Children whose mothers were exposed to traffic pollution during pregnancy may be more likely to develop asthma before the age of five, research suggests.

A study in the European Respiratory Journal of more than 65,000 children is one of the largest to look at the link between air pollution and asthma.

Children were tracked until the age of 10 and cases of doctor-diagnosed asthma were noted.

Mothers' postcodes were analysed and their exposure to air pollutants was determined by several factors, including the presence of major roads and monitored levels of pollution.

The measurements focused mainly on traffic-related pollutants, including black carbon, fine particulate matter, nitrogen oxide and nitric oxide.

The researchers suggested that exposure to traffic pollution during pregnancy increased the risk of developing asthma during the first five years of life, even in urban areas with relatively low levels of pollution.

Children whose mothers lived close to highways during pregnancy had one of the highest risks, and premature babies were among those at highest risk.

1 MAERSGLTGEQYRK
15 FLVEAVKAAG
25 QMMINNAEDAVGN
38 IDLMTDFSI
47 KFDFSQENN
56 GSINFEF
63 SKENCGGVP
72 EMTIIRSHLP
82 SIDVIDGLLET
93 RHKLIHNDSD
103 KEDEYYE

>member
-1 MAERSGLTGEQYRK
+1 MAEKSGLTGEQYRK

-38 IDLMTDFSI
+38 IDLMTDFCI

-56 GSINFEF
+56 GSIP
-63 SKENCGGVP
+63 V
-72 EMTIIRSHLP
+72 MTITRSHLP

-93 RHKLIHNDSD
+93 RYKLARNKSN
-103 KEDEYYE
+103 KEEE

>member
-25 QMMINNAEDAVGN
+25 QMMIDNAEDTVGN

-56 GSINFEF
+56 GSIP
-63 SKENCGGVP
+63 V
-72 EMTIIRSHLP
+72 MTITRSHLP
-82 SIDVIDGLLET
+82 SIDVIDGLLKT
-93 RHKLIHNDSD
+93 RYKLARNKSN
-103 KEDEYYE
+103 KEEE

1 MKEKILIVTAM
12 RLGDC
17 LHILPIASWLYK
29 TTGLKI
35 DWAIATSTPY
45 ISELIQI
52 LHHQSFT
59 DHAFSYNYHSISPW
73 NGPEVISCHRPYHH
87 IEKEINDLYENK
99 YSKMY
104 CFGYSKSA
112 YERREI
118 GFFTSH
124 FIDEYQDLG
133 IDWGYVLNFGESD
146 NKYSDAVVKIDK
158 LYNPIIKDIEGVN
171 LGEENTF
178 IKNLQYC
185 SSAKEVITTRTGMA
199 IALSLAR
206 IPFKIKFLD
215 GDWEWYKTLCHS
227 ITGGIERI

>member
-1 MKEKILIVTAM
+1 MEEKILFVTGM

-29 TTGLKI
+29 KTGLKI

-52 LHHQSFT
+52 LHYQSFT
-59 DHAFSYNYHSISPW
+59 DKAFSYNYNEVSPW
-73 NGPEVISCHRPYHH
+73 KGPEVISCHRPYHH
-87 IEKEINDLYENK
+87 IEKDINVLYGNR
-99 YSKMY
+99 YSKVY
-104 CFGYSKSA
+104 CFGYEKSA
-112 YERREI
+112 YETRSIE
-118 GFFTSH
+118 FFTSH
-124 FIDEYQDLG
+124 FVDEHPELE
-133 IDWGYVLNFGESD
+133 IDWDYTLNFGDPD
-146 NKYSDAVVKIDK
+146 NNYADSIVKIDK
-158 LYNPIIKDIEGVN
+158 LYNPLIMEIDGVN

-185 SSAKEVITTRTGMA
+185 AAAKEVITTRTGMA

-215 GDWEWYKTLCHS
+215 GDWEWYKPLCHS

Lead author, Dr Hind Sbihi, from the University of British Columbia in Vancouver, said: "Our study results highlight the importance of exposure to pollution while babies are still in the womb.

"Air pollution from traffic sources increased the risk of developing asthma during early years before children reach school age, even in an urban area with relatively low levels of air pollution.

"There are some measures individuals can take to reduce this risk. First we would suggest installing high-efficiency particulate air (HEPA) filters in the home and avoiding busy routes when taking a stroll. You can also check air quality levels online and postpone high-intensity physical activity until conditions improve."

Chair of the European Lung Foundation, Dan Smyth, added: "Air pollution affects 100% of the population and this study highlights the harmful effects of air pollution right from the moment we are created.

"A large proportion of Europe's population live in areas with unhealthy outdoor air and it is essential that we increase awareness of the dangers of polluted air."

Dr Penny Woods, chief executive of the British Lung Foundation, said: "These research findings suggest pollution isn't only harming people alive today, but is impacting on the future health of the country.

"We think air pollution should be measured near schools, reported on by Ofsted and reduced, through filtration systems and anti-idling measures. Given the severity of the problem, immediate action must be taken by the Government."